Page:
Static Ports binding modes Explained – Cisco ACI

Static path binding modes in Cisco ACI

When you configure static port binding for an EPG in Cisco ACI, you will get 3 Options:

  • Trunk
  • Access (802.1P)
  • Access (Untagged)


Generally, this option can be compared with the configuration on NXOS (traditional) swithces:

  • Access (Untagged): in an access port where only one VLAN is allowed and traffic is untagged.
 # switchport access vlan x


  • Trunk: is trunk port where multiple VLAN could be allowed.
switchport mode trunk 
switchport trunk allowed vlan add x,z 


  • Access (802.1p): it correspond to a QoS implementation of 802.1Q protocol, which basically mean that this is a trunk port where other VLAN are allowed (tagged), but the VLAN specified (VLAN X) in sent untagged –> Native VLAN:
switchport mode trunk 
switchport trunk native vlan x

That’s should sufficient for understanding basic VLAN encap mode for static port binding in ACI, but there is some difference between ACI Leaf generations in regarding untagged and Access (802.1p), discussed below:


Native 802.1p vs Untagged Ports in EPGs

When assigning Access (802.1p or Untagged) modes, follow these guidelines to ensure that devices that require untagged or 802.1p packets operate as expected when they are connected to access ports of an ACI leaf switch.
These guidelines apply to EPGs deployed on ports on a single leaf switch. When EPGs are deployed on different switches, these restrictions do not apply.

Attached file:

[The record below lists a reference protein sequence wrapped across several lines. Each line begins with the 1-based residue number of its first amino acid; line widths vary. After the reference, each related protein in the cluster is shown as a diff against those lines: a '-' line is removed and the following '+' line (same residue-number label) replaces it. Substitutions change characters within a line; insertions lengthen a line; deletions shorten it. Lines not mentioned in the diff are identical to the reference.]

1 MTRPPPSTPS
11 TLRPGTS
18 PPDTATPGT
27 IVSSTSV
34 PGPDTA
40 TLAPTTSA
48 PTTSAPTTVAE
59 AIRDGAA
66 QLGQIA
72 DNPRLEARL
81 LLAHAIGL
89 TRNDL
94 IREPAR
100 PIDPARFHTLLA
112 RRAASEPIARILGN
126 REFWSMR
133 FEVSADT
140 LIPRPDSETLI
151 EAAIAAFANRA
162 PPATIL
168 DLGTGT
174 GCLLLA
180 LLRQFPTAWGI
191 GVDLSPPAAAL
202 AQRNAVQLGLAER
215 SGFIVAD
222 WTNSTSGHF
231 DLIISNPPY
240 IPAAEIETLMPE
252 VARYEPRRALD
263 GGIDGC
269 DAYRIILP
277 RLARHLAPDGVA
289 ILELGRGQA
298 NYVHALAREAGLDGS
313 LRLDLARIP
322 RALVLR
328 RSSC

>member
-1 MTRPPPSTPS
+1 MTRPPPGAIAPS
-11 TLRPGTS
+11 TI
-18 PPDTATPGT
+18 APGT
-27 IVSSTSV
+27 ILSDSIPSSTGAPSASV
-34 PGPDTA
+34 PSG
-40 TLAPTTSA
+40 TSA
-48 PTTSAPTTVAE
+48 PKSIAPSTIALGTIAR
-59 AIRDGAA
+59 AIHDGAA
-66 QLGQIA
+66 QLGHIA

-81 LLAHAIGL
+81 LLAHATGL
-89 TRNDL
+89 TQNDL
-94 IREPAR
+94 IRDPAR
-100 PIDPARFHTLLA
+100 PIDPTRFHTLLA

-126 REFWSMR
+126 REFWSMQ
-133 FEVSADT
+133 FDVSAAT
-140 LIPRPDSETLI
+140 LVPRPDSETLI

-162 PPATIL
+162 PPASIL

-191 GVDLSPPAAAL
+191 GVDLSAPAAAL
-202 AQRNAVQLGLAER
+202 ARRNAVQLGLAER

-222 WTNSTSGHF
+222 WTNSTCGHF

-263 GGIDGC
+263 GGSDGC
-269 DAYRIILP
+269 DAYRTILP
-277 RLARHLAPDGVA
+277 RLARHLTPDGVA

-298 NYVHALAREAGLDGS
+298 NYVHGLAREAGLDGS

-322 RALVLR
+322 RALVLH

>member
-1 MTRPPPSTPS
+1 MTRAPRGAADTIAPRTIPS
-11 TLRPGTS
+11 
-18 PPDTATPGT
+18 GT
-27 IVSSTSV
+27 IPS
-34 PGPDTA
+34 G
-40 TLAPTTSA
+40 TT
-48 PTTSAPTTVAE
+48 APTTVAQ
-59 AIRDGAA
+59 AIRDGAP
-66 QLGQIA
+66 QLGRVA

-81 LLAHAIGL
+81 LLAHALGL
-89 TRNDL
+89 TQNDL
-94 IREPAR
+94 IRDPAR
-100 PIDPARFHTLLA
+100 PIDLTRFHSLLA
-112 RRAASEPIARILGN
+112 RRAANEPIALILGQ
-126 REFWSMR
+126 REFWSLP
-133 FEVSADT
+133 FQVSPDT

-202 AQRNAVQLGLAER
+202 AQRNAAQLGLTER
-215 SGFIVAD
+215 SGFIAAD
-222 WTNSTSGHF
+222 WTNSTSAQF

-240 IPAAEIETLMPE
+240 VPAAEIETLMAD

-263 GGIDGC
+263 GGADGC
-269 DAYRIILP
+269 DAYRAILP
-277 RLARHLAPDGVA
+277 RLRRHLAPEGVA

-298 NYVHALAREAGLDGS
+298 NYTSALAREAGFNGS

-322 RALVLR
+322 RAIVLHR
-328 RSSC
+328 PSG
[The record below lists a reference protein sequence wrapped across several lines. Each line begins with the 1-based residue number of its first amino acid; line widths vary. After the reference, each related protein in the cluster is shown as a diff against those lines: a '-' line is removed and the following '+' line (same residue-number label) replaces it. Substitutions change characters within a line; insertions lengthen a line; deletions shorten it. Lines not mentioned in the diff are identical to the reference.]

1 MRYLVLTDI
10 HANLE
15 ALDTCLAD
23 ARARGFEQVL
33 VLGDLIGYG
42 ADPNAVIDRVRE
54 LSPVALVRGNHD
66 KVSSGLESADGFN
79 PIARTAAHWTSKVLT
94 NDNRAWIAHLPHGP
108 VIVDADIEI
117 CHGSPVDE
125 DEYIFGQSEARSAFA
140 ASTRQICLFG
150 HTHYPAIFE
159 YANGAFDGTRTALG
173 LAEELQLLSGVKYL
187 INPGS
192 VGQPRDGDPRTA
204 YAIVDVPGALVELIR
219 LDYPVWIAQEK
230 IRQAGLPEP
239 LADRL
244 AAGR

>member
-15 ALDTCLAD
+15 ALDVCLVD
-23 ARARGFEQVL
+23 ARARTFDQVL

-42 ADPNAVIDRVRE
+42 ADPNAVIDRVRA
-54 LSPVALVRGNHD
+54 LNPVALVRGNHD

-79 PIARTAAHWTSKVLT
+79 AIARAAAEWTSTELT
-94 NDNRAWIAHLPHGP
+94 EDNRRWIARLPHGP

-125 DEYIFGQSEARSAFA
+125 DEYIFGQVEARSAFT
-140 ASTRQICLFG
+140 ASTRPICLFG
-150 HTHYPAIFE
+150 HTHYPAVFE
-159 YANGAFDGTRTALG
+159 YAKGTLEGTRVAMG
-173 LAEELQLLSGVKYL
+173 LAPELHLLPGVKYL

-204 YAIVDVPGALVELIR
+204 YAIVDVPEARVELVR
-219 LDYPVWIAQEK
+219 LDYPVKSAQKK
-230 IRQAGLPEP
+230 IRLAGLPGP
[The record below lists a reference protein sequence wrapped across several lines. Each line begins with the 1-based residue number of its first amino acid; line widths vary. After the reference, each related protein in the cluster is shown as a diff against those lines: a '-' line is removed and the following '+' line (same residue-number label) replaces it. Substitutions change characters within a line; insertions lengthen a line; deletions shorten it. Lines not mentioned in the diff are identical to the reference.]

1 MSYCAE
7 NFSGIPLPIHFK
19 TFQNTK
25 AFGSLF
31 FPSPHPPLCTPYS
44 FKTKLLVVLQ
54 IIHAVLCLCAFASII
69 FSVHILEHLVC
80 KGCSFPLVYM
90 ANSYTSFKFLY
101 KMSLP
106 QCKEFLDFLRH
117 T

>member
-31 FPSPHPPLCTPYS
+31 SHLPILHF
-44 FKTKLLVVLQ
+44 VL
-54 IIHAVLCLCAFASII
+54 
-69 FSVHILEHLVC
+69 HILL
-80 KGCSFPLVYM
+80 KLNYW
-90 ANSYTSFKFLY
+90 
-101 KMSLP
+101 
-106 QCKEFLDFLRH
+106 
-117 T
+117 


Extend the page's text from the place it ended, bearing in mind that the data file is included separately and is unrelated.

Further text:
• Only one 802.1p VLAN or one untagged VLAN is allowed on a port. It can be one or the other but not
    both.
  • For generation 1 switches, if an EPG deployed on any port on a leaf switch is configured with Access
    (Untagged) mode, all the ports used by the EPG should be untagged on the same leaf switch and its VPC
    peer (if there is one). You can have a combination of untagged and tagged ports on generation 2 switches (with -EX, -FX, or -FX2 suffixes).
  • You can deploy different EPGs using (tagged) VLAN numbers in Trunk mode on the same port, with
    an EPG deployed on the port in Access (Untagged) mode.


There are some differences in traffic handling, depending on the switch, when a leaf switch port is associated with a single EPG that is configured as Access (802.1p) or Access (Untagged) modes.

Generation 1 Switches

If the port is configured in Access (802.1p) mode:

  • On egress, if the access VLAN isthe only VLAN deployed on the port, then traffic will be untagged.
  • On egress, if the port has other (tagged) VLANs deployed along with an untagged EPG, then traffic
    from that EPG is zero tagged.
  • On egress, for all FEX ports, traffic is untagged, irrespective of one or more VLAN tags configured
    on the port.
  • The port accepts ingress traffic that is untagged, tagged, or in 802.1p mode.

If a port is configured in Access (Untagged) mode:

  • On egress, the traffic from the EPG is untagged.
  • The port accepts ingress traffic that is untagged, tagged, or 802.1p.


Generation 2 Switches

Generation 2 switches, or later, do not distinguish between the Access (Untagged) and Access (802.1p) modes. When EPGs are deployed on Generation 2 ports configured with either Untagged or 802.1p mode:

  • On egress, traffic is always untagged on a node where this is deployed.
  • The port accepts ingress traffic that is untagged, tagged, or in 802.1p mode.


Reference: Cisco

Bilel

Bilel

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